After some analysis, however, a large backlash came from a coalition, which emphasized the belief that this ostensibly avante garde design, rooted in walkability, government subsidy, and a small environmental footprint, would actually solve the primary problems faced by the city of Cape Town. The strongest critiques were those that drew effective parallels between Wescape’s design and the RDP housing structure, such as those from Professor Vanessa Watson in FUTURE CAPE TOWN’s piece, 10 reasons Cape Town’s new city “Wescape” would be a disaster.” As the reader may recall, even a fully productive RDP program held a fundamental flaw in that it did not actually create equity in terms of access to services and amenities due to a failure to break down Apartheid boundaries.

The ground appears to be almost literally shifting out from under the Wescape idea, however, as Cape Town is now in the midst of a fundamental shift of housing policy theory that focuses much more on “densification.” This term generally describes the idea of highly efficient land use, and is practiced in terms of “building up.” It is a response to the critiques of both the RDP and Wescape-style programs, and it, in theory, solves all of those problems. By reducing the special footprint of the city, there is the idea that energy can be used much more efficiently, and more people may have access to the anchor institutions of the city, most notably the public hospitals, which all exist near to the city center due to Apartheid planning. In theory, it is a fantastic example of policy that actually breaks apart the Apartheid regime in a tangible manner, while also using public funds efficiently.

In reality, however, there are some rather alarming aspects in the adoption of this policy. Chief among them is that the government’s role in facilitating housing is severely decreased. Where the RDP system allowed the government to fully subsidize and ensure housing, they have resigned themselves to hoping public-private partnerships with real estate developers and landlords, as actors in the free market, will accommodate the entire population of the city, 60 percent of which do not participate in the formal economy. They are also planning to encourage the specific practice of renting “microflats,” which is essentially subletting of sections of apartments. For many, this brings a concern about health in tight spaces. Can the city of Cape Town provide a quality of health care and active, enforceable regulation of rental practice to ensure this is a success? That is an essential question moving forward, and one that is sure to answer itself in the coming years.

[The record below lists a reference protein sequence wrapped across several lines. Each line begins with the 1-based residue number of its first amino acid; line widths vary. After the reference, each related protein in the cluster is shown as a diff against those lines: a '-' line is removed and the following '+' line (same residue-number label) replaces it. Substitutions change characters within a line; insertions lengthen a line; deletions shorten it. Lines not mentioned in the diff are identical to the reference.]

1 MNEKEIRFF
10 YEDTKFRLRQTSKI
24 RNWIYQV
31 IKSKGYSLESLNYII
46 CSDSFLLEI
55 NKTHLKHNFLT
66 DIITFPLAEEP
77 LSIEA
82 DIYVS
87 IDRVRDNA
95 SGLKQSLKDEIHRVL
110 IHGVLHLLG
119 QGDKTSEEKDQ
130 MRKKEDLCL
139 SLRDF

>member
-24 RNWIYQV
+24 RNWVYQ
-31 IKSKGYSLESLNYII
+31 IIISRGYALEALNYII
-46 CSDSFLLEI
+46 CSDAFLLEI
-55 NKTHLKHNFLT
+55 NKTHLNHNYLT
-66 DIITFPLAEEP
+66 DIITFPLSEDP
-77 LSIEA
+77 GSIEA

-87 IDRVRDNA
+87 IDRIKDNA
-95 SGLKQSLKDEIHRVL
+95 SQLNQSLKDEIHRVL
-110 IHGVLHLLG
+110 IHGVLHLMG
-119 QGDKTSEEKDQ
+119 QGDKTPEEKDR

For now, Cape Town is engaged in a debate between “densification” and sprawl that must take into account the constitutional charge of service provision for all people in an egalitarian manner.

By: Nico Nagle ’17

2 thoughts on “Post-Apartheid Reality: Can South Africa Live Up to Mandela’s Vision?

Add yours

  1. Nice overview of the problem and debate. Densification is required in many places but only offers a solution for housing. WesCape offers housing and work opportunities. Work opportunity, not only during the 20-year build but also in the commercial, industrial, healthcare and educational facilities. The second problem with densification in Cape Town is that it will add to the already chaotic traffic problem. We have a sea and Mountain taking directions of access away, leaving us with a beautiful and unique city, with unique problems, requiring unique solutions. (Walking in Cape Town, is an elusion only possible in the city center). WesCape offers jobs to the people where they stay. They are not going to drive to the city center but , hopefully, walk to their work which is in WesCape.